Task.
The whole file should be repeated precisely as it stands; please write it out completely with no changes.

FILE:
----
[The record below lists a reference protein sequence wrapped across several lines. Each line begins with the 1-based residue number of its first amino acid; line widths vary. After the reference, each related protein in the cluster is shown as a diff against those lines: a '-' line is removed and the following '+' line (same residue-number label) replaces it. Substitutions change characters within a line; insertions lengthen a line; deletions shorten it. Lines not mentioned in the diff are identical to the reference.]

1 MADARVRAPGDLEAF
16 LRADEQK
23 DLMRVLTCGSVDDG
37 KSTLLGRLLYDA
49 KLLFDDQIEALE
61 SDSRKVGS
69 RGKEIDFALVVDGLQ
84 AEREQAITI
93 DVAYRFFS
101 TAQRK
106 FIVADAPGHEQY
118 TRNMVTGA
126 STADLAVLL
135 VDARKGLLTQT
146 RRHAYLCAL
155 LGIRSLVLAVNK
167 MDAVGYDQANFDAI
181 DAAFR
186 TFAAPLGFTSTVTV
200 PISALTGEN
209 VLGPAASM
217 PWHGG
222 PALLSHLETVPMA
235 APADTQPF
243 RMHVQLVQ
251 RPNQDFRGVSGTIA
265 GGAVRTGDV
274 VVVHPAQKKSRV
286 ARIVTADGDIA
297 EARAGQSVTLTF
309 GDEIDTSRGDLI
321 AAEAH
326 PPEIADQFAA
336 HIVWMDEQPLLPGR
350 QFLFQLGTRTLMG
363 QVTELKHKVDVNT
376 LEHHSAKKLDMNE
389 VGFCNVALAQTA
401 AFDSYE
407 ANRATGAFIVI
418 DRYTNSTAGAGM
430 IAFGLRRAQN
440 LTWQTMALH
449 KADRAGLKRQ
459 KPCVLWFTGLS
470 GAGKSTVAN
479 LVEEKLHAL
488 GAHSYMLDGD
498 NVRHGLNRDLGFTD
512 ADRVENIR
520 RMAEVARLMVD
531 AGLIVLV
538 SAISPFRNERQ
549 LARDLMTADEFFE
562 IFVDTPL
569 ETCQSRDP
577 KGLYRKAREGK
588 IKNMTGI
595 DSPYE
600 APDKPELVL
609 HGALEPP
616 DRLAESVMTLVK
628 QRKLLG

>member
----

[The record below lists a reference protein sequence wrapped across several lines. Each line begins with the 1-based residue number of its first amino acid; line widths vary. After the reference, each related protein in the cluster is shown as a diff against those lines: a '-' line is removed and the following '+' line (same residue-number label) replaces it. Substitutions change characters within a line; insertions lengthen a line; deletions shorten it. Lines not mentioned in the diff are identical to the reference.]

1 MADARVRAPGDLEAF
16 LRADEQK
23 DLMRVLTCGSVDDG
37 KSTLLGRLLYDA
49 KLLFDDQIEALE
61 SDSRKVGS
69 RGKEIDFALVVDGLQ
84 AEREQAITI
93 DVAYRFFS
101 TAQRK
106 FIVADAPGHEQY
118 TRNMVTGA
126 STADLAVLL
135 VDARKGLLTQT
146 RRHAYLCAL
155 LGIRSLVLAVNK
167 MDAVGYDQANFDAI
181 DAAFR
186 TFAAPLGFTSTVTV
200 PISALTGEN
209 VLGPAASM
217 PWHGG
222 PALLSHLETVPMA
235 APADTQPF
243 RMHVQLVQ
251 RPNQDFRGVSGTIA
265 GGAVRTGDV
274 VVVHPAQKKSRV
286 ARIVTADGDIA
297 EARAGQSVTLTF
309 GDEIDTSRGDLI
321 AAEAH
326 PPEIADQFAA
336 HIVWMDEQPLLPGR
350 QFLFQLGTRTLMG
363 QVTELKHKVDVNT
376 LEHHSAKKLDMNE
389 VGFCNVALAQTA
401 AFDSYE
407 ANRATGAFIVI
418 DRYTNSTAGAGM
430 IAFGLRRAQN
440 LTWQTMALH
449 KADRAGLKRQ
459 KPCVLWFTGLS
470 GAGKSTVAN
479 LVEEKLHAL
488 GAHSYMLDGD
498 NVRHGLNRDLGFTD
512 ADRVENIR
520 RMAEVARLMVD
531 AGLIVLV
538 SAISPFRNERQ
549 LARDLMTADEFFE
562 IFVDTPL
569 ETCQSRDP
577 KGLYRKAREGK
588 IKNMTGI
595 DSPYE
600 APDKPELVL
609 HGALEPP
616 DRLAESVMTLVK
628 QRKLLG

>member